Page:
On average, additional Botox injections are needed every 6 months and are 80 to 90% effective for palmer (hand) sweating.
When botox is injected into the hands to treat palmar sweating, it can cause temporary pain and weakness in the hands.
If you’re not into needles or pain, you may be interested in the next treatment for hyperhidrosis…
Iontophoresis is an old school treatment that keeps getting more effective thanks to advancements in technology.
In a nutshell, iontophoresis works by passing a mild electric current through a shallow container of water.
For mild to moderate hyperhidrosis, plain tap water is typically used.
However, a cholinergic inhibitor like glycopyrrolate or glycopyrronium bromide may be added for severe hyperhidrosis cases.
The patient’s hands or feet are then immersed in the solution for 15-45 minutes.
Some devices come equipped with pads that can be attached to the underarms and other areas.
According to the American Society of Dermatological Surgery, iontophoresis is considered a first-line treatment along with clinical-strength antiperspirants. (9)
However, the majority of dermatologists recommend trying antiperspirants first.
Studies show that iontophoresis can reduce palmoplantar sweating by up to 81%. (10)
The best part is that there aren’t any significant side effects to worry about, and all it takes is just one session a week to maintain results.
In most cases, you can self-administer treatments at home with your own device, which run between $350 and $1000.
8. Microwave Therapy (miraDry)
miraDry can be used to treat axillary hyperhidrosis and excessive underarm sweating but isn’t approved for other areas like the hands and feet.
It works by zapping the sweat glands with an electromagnetic current, rendering them useless.
A 2013 study published in the Journal of Cosmetic and Laser Therapy was one of the first to prove that miraDry can reduce problematic sweat. (11)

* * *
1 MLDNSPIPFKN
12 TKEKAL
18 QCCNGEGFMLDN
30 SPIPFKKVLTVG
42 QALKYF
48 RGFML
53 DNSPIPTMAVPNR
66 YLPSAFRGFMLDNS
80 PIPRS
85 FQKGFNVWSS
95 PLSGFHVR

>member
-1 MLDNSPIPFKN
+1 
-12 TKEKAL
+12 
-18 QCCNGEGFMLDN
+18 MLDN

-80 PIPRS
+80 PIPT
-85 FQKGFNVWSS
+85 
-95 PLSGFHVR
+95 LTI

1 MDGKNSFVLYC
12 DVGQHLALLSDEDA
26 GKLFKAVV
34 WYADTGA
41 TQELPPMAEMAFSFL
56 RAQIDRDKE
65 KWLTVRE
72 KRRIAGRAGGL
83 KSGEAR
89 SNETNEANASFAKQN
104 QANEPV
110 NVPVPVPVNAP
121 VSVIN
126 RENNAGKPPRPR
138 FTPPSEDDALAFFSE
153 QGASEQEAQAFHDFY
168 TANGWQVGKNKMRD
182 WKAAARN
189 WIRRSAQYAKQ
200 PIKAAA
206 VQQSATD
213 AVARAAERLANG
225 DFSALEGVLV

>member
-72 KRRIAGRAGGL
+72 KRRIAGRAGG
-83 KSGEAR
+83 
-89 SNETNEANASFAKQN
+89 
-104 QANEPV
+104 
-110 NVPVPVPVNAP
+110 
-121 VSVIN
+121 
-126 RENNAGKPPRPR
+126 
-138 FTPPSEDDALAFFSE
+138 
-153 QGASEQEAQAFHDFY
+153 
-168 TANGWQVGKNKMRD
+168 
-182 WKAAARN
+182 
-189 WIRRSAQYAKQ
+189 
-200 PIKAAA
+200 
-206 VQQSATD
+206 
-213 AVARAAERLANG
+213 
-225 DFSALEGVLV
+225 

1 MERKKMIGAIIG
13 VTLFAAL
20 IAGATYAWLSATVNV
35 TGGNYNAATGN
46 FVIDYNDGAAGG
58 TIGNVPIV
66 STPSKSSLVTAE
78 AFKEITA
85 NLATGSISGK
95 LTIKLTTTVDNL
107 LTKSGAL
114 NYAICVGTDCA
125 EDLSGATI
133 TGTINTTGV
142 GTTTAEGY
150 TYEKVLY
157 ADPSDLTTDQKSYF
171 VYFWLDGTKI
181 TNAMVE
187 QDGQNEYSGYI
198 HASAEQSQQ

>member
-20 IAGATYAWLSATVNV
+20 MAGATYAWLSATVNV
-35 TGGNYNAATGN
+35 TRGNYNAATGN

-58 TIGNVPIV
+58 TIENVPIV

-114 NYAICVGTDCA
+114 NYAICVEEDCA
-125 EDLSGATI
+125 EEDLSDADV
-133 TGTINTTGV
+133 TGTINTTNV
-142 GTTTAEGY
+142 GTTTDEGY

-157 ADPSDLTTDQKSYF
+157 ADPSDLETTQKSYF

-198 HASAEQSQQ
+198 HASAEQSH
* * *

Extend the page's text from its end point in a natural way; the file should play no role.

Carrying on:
In the study, 11 patients received a single miraDry treatment and were followed-up with seven months later.
According to the Hyperhidrosis Disease Severity Scale (HDSS), 93.8% of participants showed a good-to-excellent decrease in foul-smelling sweat, while 83.3% experienced a significant decrease in underarm sweat.
Here’s how dermatologist Carolyn Jacob, MD, described the results:
“The treatment of primary axillary hyperhidrosis can be rewarding using noninvasive microwave technology. Because the microwaves preferentially target the region of skin where the sweat glands reside, leading to localized thermolysis of the sweat glands, patients can now benefit from permanent targeted sweat reduction.
The microwave treatment has been shown to be safe and effective in 6000+ procedures to date.” (12)
On average, sweating is reduced by 82% after two treatments (separated by 3 months), although a third treatment is sometimes necessary.
Side effects are usually limited to mild redness, altered skin sensation, swelling and discomfort and can be easily treated with over-the-counter anti-inflammatories like ibuprofen (Advil) and acetaminophen (Tylenol).
Total costs hover around $3000 depending on where you live.
As if microwaves and electrotherapy weren’t futuristic enough, you can always zap your sweat glands with lasers…